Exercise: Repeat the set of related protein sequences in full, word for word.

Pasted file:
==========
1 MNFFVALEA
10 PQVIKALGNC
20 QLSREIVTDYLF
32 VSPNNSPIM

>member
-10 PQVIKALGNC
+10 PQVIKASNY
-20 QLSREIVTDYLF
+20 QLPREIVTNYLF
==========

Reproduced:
1 MNFFVALEA
10 PQVIKALGNC
20 QLSREIVTDYLF
32 VSPNNSPIM

>member
-10 PQVIKALGNC
+10 PQVIKASNY
-20 QLSREIVTDYLF
+20 QLPREIVTNYLF